Michael D. Thompson, a Member of the Firm in the Employment, Labor & Workforce Management practice, in the firm’s Newark office, authored an article in the Employee Relations Law Journal, titled “Application of the FLSA’s Tip-Credit Requirements Remains Hotly Disputed.”
Following is an excerpt:
Over the past year, there has been an increased discussion of Fair Labor Standards Act (FLSA) requirements for tipped employees. The courts have focused on a number of issues related to tipped employees, including addressing who can participate in tip pools and whether certain deductions may be made from tips. The FLSA requires employers to pay a minimum wage of $7.25 per hour in most cases. Nevertheless, Section 203(m) of the FLSA provides that employers may take a “tip credit” and pay as little as $2.13 per hour to employees who customarily and regularly receive tips, so long as two criteria are satisfied:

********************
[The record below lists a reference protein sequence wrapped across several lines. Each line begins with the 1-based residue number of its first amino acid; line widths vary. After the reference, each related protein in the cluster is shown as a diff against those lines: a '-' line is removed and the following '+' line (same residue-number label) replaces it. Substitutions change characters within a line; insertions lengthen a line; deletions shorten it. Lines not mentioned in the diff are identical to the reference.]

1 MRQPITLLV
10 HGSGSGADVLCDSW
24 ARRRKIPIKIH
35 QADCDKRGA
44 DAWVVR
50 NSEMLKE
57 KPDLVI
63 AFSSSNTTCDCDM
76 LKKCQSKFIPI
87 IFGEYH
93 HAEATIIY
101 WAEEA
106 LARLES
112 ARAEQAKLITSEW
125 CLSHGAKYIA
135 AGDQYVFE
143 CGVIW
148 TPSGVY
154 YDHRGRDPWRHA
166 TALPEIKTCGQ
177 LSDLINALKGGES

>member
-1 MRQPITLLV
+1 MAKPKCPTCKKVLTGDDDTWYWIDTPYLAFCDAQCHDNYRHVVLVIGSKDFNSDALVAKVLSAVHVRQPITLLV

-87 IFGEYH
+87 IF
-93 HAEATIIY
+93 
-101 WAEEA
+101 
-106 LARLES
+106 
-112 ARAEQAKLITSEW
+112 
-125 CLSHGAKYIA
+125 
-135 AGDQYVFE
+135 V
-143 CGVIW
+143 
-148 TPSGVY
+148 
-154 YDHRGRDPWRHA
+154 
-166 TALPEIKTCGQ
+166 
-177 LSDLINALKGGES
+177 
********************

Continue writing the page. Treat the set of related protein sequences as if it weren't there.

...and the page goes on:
- the employee’s wages and tips are at least equal to the minimum wage, and
- all tips “received” by a tipped employee are actually retained by the employee or added into a tip pool that aggregates the tips of a group of tipped employees.
Notably, 29 C.F.R. 53I.55 states that a “compulsory charge for service …imposed on a customer by an employer’s establishment is not a tip …” However, some states (such as New York) have their own requirements for determining whether a service charge will be considered a “tip.”